Posts

Showing posts with the label mexico

The Discovery of the Chactun Mayan City

A major Mayan city by the name of Chactun was discovered in Yacatan Mexico. Filled with Mayan architecture and artifacts the cities complex exists on 54 acres. Through thick vegetation and 10 days of chopping at jungle foliage the researchers finally made their way to the large city that contained somewhere around 40,000 people during the Late Mayan Classical Period (600AD to 900AD). Using aerial photos and then following up on the ancient paths used by loggers and rubber makers the scientists were able to make their way into the jungle. The area was previously unmapped and generally untouched by human hands except for a few small time workers in the area. There was no evidence from other Mayan artifacts that this large city existed. As of present, the writings and all of the structures have not been identified.   However, the researchers did find alters, temples, ball courts, palaces, and storage facilities. According to Sprajc, “ We realized, with big surprise, that the

Mexican Power Distance Relationships and Communication Styles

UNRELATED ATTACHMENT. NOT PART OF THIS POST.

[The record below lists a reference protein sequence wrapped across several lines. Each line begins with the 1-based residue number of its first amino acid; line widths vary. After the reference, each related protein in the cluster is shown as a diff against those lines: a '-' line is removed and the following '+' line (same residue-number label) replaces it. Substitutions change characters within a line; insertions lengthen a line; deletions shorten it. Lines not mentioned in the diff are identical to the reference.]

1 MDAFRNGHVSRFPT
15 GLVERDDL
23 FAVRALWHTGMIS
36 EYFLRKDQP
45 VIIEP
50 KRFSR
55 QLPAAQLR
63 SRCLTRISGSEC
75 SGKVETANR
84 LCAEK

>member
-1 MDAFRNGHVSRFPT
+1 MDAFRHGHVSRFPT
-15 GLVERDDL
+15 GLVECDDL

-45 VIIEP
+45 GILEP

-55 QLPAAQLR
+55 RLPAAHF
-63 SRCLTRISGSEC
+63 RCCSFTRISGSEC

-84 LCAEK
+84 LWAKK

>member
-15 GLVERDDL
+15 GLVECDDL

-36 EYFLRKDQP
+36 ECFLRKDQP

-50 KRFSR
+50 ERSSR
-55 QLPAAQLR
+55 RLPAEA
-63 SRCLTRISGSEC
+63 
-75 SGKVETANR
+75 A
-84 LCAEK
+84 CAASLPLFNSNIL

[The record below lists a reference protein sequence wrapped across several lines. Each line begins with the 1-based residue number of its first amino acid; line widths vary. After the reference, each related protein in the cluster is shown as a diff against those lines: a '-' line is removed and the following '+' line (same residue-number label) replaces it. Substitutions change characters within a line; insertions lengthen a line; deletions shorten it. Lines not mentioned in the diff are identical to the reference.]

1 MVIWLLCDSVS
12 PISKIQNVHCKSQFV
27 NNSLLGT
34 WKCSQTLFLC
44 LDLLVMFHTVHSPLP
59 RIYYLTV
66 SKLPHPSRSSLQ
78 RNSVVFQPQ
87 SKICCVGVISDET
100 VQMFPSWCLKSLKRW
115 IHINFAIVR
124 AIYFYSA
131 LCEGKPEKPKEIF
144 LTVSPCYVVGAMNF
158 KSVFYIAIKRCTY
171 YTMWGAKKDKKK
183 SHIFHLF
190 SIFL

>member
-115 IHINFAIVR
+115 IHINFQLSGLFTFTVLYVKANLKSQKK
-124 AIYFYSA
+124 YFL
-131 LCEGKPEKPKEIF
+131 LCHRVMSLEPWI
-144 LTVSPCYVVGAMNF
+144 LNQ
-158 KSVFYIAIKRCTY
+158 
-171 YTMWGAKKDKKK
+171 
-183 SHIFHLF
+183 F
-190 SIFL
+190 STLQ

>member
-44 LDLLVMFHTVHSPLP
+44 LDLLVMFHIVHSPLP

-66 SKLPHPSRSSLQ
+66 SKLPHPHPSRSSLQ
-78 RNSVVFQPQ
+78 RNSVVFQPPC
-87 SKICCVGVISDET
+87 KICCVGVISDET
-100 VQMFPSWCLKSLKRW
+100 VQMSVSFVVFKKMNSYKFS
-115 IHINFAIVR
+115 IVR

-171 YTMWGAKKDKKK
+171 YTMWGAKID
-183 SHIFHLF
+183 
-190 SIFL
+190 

The passage of the North American Free Trade Agreement (NAFTA) along with more recent immigration of Mexican Americans has led to newer understandings of the power-distance dynamics of communication embedded in the South American culture. As new business partnerships emerge that lead to the furthering of relationships in Mexico, American managers will need to understand how communication and culture influences the organization processes. Furthermore, strong managers should have a global perspective to more effectively manage diverse cultures. Mexico is seen as having a high power distance culture. They ranked with a score of 81 points that puts them fifth among 50 countries within the study (Hofstede’s, 2001). The greater this high-power distance the more uncomfortable employees feel when talking to managers, executives and others within positions of authority. Such employees would feel a natural anxiety when trying to connect with their supervisors and managers. Imagine f